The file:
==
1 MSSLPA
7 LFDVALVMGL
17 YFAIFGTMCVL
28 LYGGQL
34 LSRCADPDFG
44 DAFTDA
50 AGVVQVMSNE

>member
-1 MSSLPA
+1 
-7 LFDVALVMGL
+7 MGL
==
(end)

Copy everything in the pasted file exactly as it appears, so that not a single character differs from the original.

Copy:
1 MSSLPA
7 LFDVALVMGL
17 YFAIFGTMCVL
28 LYGGQL
34 LSRCADPDFG
44 DAFTDA
50 AGVVQVMSNE

>member
-1 MSSLPA
+1 
-7 LFDVALVMGL
+7 MGL